Is the superhero gladiator fight of the century just an overhyped comics-turned-movie sensation or is this summer epic deserving of a “blockbuster” title? Was the showdown between two of Justice League’s most powerful figures developed coherently or was the story lacking in layer and nuance that ultimately resulted in a major splat?
The movie is set in the aftermath of the catastrophic battle between Superman and General Zod in Man of Steel. Both Gotham and Metropolis try to recover from the extensive collateral damage and trauma of the alien attack. Meanwhile global leaders are attempting to understand and decide whether Superman (Henry Cavill) is a threat or a protector. Leading the anti-Superman bandwagon is Gotham’s own dark vigilante, Batman, who, by day, is billionaire owner of Wayne enterprises Bruce Wayne (Ben Affleck). He sees the Kryptonian as a potential liability should he turn on the people of Earth. At the same time, the Bat’s brutal treatment of criminals in an effort to neutralize crimes big and small in Gotham is seen by Superman as even more of a problem and has decided to end the vigilante’s form of justice in Gotham city. However, while both supes throws down their grudge match, an even more dangerous threat lurks in the corner, intent to throw the superheroes into a full-blown war.
I find it refreshing that Warner Bros. and Zack Snyder chose to detract from the MC-universe movies and opted to give us dark, visceral and flashy comic book adaptations of our favorite Justice League characters. It’s a relief from the monopolized light-hearted epics that we fans are getting used to with our Marvel favorites. While Man of Steel was controversial in the sense that its tone and grit was wildly different from any contemporary superhero movie so far, Batman v Superman: Dawn of Justice is even more controversial and, shall we say, divisive, than its predecessor, earning the movie plenty of criticism.
Let’s start with the movie’s upsides. A lot of the baggage for delivering a big blockbuster film lies heavily on the choice of actors, and Warner Bros. chose right. Henry Cavill, returning this time as the Man of Steel, still does a nuanced and solid bit of acting as Clark Kent/Superman while Ben Affleck does justice to the hardened and cynical long-time vigilante Batman/Bruce Wayne.
It’s interesting that of all the actors that have played the Bat character, Ben is my top 2, a close second with Christian Bale. Affleck’s Batman is brooding and jaded, having (supposedly) spent a lot of time fighting the darkest of Gotham’s underbelly that he has turned almost brutal and calculating. But he is also efficient, smart, nimble, and strong, plus he has drool-worthy bat gadgets (but Nolan’s is still way cooler). We also see the coolest Batman brawls in live action, although his most-awaited showdown with Superman ends with a short note.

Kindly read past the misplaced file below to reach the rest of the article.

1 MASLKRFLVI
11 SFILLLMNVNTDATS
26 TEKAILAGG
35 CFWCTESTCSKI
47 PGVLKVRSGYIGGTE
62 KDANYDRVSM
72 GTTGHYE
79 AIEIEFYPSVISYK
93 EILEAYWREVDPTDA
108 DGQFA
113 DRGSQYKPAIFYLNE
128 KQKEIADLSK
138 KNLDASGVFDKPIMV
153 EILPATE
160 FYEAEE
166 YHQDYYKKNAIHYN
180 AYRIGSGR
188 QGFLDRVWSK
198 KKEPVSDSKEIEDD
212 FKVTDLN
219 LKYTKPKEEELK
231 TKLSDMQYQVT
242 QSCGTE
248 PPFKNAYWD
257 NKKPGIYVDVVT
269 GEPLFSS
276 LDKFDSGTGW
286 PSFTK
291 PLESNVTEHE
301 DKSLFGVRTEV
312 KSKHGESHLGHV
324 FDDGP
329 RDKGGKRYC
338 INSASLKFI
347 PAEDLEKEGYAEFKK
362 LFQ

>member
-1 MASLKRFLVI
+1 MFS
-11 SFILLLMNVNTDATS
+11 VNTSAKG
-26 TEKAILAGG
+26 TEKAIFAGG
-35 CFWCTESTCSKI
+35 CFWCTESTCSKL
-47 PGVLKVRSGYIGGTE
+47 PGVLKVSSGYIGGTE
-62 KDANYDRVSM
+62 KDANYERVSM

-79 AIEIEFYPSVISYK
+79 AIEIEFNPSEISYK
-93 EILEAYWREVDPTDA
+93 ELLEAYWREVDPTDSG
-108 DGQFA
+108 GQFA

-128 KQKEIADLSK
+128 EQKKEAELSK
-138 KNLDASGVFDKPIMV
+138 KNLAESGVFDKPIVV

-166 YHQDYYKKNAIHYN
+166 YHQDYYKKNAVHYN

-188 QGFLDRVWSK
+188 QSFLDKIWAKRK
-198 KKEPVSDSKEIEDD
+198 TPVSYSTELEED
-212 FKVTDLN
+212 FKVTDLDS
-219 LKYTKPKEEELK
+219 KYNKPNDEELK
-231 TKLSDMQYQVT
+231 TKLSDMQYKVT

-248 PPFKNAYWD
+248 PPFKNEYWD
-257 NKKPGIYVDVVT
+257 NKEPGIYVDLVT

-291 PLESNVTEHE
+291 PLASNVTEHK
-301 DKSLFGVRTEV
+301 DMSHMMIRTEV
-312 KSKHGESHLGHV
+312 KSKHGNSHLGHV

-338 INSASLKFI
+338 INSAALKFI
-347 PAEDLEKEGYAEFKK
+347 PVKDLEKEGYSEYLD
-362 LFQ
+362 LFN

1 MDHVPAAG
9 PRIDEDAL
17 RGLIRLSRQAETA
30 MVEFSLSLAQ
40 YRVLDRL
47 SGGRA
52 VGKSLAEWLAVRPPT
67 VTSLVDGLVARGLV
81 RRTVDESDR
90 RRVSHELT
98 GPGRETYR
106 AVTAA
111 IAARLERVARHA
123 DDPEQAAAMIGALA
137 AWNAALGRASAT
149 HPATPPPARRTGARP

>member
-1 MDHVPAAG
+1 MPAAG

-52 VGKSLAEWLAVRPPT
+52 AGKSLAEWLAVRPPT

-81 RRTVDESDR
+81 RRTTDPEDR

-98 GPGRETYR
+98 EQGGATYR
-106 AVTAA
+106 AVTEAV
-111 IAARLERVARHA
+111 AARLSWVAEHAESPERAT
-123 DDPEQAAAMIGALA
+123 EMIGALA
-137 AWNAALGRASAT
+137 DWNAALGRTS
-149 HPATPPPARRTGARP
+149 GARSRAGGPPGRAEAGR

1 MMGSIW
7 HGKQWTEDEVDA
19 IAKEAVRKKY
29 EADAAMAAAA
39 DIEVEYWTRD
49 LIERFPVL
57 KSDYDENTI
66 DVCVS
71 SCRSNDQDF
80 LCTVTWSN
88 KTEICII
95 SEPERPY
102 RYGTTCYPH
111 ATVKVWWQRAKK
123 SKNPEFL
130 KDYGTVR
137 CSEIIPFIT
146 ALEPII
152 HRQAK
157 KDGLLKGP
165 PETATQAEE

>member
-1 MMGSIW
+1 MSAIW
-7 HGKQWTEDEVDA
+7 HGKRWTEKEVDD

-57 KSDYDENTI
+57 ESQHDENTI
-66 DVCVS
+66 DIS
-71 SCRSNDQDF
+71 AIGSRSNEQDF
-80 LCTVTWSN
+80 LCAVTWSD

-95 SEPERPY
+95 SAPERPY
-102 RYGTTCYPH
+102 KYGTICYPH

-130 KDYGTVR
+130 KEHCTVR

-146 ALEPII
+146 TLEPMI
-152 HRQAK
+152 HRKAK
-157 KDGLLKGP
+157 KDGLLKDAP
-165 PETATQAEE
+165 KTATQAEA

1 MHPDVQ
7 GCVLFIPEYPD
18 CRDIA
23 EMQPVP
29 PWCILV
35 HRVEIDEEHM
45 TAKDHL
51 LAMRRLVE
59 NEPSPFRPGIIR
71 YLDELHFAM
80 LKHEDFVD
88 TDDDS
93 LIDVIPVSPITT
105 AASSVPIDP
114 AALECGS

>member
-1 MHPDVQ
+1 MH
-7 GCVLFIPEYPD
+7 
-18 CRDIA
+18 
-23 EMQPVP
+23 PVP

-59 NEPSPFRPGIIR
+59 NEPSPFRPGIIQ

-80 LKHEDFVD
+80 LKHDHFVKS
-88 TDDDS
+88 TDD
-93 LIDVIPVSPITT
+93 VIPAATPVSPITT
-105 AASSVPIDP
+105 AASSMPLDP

Surprisingly, it is Gal Gadot and Jessie Eisenberg who steal the show. Gal Gadot plays the Amazonian princess Wonder Woman slash Diana Prince. She serves as the entry point for a much bigger Justice League ensemble, suggesting that there are more superheroes out there who are just in need of a membership card to Batman’s party. Gadot’s Wonder Woman is refreshingly nuanced and sexy; she doesn’t walk or talk with sensual drama or overt flair but she plays and delivers on the heroine’s strengths. You would really believe she is a creature that has lived for hundreds of years and that she is a hero that believed in truth and goodness. Even for viewers that will not enjoy BvS, they still have much to look forward to in her solo film in 2017.
Jessie Eisenberg’s Lex Luthor is intriguing. As one of the most complex and beloved villains in the DC universe, Eisenberg’s Lex is used to move the plot point of the movie by positioning him with a diabolical plan that will make up for the 3rd act. He is an eccentric and quirky villain that is disturbing and shocking, ultimately making him into a downright sadistic villain, in comparison to his big screen counterparts who merely wanted world domination and money and all that shit. However, though Eisenberg pulled off Lex Luthor with a big splash, it is the story’s fault that the character’s motivations get lost amid all the shuffle of grandiose and epic battle scenes.
Perhaps the biggest flaw of the movie, one that branches out into other flaws, is the fact that Snyder tried too hard in portraying how the people of Earth are accepting this post-kyrptonian situation, especially as perceived by politicians, vigilantes, tech moguls, ordinary citizens, and so on. You may go into cinemas intent on watching the biggest gladiatorial fight in comic book history adapted into live action, but the movie falls short on that one. Again, the movie spends extra time presenting different ideologies about heroism and justice that the overall plotline becomes lost in the intellectual gravitas.
That’s not to say the story is outright boring though, or that Snyder does not understand Batman, Lex, Superman, and Wonder Woman’s characters. To his credit, Snyder does hit the mark in building up the larger DC universe by presenting the two biggest heroes in a battle of wills and brawn.
Overall, Batman V Superman: Dawn of Justice is an incredibly enjoyable film with plenty of live-action superhero epic battles and DC-character teases (hi Cyborg, Flash, and Aquaman! 😀 ) that will have a lot of moviegoers bouncing in their seats. While it’s easy to nitpick on the movie’s flaws, you can also overlook or ignore it and just focus on the fact that we’ll be seeing more of our favorite Justice League personas on the big screen for the next five years or so. Zack Snyder may have built the Justice League universe a bit rocky, but it’s still a sturdy foundation for the DCEU.
P.S. I’m just hoping Suicide Squad will NOT disappoint because I’m SO looking forward to that one.